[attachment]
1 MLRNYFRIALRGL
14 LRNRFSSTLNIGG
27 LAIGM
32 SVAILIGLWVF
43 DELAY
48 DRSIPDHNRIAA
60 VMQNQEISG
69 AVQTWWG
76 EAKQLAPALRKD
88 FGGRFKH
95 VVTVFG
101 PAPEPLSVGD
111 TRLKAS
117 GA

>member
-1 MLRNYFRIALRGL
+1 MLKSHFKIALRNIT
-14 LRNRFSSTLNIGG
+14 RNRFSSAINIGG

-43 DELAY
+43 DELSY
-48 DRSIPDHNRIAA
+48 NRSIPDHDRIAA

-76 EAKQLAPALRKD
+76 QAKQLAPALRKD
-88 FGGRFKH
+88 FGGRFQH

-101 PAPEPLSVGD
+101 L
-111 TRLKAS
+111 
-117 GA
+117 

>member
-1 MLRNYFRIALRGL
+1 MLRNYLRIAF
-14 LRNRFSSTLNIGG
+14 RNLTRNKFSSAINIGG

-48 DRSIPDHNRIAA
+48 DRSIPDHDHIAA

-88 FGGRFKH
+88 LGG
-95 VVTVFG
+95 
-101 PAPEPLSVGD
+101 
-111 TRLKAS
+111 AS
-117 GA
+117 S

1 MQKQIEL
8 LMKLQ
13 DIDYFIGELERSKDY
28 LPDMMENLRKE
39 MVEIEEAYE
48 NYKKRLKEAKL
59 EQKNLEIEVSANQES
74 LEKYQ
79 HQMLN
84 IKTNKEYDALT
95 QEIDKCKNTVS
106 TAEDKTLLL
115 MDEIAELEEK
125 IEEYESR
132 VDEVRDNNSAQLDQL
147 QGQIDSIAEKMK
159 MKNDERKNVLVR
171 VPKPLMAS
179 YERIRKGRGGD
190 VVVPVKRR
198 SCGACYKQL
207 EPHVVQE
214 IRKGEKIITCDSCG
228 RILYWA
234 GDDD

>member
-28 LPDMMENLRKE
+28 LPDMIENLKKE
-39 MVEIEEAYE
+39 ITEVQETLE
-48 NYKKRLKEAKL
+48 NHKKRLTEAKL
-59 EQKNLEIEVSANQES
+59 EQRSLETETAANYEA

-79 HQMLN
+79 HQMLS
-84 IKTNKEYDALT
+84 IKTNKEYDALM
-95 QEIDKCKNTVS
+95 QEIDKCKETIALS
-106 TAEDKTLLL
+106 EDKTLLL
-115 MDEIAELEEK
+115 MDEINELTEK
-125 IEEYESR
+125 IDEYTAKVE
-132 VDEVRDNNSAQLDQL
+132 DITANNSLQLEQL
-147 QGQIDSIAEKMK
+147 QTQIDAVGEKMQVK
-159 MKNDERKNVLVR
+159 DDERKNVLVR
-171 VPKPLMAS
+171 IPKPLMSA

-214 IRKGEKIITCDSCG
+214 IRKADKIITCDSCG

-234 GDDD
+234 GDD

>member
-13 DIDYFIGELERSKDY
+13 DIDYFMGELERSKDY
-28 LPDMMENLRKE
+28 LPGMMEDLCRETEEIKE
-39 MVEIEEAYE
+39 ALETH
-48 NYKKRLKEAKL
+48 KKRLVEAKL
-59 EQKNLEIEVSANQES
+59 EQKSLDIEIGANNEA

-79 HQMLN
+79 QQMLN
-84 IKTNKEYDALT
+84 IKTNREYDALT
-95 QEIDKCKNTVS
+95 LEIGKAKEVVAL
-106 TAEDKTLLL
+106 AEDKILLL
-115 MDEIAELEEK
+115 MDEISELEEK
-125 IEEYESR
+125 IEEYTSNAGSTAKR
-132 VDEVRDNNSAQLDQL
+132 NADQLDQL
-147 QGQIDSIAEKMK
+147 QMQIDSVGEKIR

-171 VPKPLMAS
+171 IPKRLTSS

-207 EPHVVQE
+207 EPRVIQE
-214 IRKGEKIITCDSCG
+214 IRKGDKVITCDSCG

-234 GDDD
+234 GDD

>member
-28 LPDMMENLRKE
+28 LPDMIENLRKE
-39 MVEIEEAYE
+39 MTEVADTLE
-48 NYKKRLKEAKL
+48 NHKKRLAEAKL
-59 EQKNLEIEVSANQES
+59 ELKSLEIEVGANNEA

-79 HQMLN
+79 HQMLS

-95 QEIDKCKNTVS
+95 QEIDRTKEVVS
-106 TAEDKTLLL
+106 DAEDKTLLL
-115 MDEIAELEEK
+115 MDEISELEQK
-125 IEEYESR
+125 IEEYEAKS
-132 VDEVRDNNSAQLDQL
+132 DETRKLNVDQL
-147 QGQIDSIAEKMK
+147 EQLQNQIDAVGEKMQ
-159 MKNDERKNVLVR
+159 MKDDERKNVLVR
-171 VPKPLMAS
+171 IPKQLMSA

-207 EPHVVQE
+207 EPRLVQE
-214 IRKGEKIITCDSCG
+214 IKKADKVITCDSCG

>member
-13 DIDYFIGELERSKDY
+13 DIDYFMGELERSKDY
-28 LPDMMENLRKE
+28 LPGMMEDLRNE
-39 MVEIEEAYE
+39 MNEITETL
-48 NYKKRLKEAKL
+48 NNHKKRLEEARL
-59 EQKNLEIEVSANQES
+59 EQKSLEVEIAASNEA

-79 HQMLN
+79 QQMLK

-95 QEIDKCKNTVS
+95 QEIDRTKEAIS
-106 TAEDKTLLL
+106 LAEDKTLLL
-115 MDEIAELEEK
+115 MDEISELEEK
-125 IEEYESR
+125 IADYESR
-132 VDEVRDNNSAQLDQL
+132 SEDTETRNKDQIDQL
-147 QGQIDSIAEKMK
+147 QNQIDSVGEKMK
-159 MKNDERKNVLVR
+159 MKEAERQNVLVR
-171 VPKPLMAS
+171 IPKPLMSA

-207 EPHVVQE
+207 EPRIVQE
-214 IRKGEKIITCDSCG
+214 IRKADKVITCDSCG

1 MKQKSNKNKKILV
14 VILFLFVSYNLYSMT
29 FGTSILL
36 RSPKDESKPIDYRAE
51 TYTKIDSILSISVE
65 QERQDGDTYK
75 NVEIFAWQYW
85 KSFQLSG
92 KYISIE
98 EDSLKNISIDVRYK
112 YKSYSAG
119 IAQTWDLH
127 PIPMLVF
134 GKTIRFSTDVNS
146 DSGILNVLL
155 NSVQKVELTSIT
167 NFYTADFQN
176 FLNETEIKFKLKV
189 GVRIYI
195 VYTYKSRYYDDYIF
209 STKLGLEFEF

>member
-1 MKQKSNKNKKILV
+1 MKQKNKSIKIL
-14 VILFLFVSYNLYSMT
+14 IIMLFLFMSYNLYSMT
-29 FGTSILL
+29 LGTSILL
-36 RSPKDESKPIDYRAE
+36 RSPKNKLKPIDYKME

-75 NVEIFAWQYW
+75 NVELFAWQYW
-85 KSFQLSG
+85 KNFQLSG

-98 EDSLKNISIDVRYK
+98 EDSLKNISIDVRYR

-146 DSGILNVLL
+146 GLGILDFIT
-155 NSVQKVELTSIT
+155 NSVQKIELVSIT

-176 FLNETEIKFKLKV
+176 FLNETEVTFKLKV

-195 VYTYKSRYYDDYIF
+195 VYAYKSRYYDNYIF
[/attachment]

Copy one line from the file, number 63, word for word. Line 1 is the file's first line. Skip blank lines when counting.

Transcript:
115 MDEIAELEEK